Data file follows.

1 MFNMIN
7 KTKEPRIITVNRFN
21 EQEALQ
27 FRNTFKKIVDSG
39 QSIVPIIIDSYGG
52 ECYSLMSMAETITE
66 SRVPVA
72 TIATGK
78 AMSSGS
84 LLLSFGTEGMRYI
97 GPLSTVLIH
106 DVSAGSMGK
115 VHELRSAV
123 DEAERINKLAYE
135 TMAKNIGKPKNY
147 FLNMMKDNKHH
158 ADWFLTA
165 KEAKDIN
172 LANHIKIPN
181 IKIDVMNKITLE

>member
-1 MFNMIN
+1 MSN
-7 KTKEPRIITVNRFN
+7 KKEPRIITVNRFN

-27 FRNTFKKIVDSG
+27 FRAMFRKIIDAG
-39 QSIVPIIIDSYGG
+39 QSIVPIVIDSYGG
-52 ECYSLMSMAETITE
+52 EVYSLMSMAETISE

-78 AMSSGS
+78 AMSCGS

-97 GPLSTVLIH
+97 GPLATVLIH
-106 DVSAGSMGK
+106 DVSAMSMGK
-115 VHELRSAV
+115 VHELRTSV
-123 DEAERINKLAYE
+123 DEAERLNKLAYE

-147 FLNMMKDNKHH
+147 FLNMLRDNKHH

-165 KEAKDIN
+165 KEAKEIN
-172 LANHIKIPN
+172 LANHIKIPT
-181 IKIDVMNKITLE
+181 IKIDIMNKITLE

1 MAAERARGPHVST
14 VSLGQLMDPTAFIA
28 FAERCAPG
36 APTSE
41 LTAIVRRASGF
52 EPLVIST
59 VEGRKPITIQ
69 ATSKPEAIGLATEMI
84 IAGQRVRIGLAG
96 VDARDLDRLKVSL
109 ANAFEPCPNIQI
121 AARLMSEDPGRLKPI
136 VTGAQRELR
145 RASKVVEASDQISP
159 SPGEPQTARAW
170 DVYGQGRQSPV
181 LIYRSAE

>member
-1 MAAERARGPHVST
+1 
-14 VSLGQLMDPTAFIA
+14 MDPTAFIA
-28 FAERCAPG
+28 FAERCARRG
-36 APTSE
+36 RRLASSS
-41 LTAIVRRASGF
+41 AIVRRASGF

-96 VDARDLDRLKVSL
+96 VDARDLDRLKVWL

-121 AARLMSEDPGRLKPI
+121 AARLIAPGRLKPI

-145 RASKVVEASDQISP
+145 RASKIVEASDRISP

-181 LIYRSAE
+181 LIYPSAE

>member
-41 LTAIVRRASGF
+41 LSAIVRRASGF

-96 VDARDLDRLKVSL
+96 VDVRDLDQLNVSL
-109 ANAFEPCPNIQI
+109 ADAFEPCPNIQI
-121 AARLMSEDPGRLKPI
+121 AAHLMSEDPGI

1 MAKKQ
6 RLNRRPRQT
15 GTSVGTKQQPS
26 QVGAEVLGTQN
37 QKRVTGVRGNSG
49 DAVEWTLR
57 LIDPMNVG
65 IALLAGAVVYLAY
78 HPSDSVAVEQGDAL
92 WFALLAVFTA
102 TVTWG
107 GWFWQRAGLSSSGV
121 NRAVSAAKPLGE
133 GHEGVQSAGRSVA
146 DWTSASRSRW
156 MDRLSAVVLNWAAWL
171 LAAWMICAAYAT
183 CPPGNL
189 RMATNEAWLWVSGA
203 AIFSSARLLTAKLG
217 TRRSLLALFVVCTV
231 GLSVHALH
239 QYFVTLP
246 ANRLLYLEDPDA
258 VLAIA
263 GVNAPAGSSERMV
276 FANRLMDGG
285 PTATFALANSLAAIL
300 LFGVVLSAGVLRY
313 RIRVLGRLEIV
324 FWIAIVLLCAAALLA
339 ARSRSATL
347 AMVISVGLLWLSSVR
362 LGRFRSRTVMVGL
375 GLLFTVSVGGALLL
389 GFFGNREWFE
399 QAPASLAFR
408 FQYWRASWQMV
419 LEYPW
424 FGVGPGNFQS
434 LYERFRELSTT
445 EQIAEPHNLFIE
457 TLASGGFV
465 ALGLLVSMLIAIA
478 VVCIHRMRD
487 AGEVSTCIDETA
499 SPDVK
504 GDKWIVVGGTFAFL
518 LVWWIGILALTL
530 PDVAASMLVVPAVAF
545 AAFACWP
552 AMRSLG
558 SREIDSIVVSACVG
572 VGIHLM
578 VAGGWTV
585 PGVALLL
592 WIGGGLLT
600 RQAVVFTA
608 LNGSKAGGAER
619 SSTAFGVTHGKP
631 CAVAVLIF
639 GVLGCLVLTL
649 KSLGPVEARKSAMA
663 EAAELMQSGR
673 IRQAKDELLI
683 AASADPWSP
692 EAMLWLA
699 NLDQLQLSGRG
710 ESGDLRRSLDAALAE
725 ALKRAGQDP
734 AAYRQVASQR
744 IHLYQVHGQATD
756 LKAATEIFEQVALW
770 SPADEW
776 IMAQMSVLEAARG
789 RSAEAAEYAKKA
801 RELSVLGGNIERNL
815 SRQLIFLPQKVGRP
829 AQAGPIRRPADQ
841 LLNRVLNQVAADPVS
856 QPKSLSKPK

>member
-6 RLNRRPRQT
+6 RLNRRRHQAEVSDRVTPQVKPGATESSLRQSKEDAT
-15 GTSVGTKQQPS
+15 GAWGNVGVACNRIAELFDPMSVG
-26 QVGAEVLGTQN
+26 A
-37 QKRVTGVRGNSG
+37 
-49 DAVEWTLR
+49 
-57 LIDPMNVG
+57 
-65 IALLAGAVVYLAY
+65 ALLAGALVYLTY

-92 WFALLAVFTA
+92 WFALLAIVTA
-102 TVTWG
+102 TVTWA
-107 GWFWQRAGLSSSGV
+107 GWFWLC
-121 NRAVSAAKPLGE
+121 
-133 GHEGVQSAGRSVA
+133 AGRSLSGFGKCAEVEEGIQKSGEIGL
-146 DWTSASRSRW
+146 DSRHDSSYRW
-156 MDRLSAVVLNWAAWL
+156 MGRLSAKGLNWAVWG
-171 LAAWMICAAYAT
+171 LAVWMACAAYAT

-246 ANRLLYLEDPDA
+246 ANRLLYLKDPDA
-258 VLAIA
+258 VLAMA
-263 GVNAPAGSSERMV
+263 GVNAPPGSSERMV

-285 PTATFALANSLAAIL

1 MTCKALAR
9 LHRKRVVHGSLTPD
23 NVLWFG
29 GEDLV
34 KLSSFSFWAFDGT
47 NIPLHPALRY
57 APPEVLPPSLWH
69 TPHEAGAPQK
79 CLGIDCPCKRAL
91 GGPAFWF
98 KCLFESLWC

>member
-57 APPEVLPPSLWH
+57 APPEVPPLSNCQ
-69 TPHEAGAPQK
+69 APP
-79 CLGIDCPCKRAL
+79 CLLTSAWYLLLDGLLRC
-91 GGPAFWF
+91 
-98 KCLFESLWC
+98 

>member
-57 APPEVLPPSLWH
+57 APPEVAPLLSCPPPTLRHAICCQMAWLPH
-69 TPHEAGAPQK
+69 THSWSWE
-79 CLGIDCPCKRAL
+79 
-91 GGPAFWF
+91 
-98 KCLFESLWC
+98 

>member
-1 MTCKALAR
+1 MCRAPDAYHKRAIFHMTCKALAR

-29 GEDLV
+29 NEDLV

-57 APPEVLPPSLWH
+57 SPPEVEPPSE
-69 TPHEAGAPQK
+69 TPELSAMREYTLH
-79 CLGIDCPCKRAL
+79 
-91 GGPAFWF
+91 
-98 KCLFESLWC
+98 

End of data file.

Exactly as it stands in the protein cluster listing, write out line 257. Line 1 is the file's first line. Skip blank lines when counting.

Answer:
+79 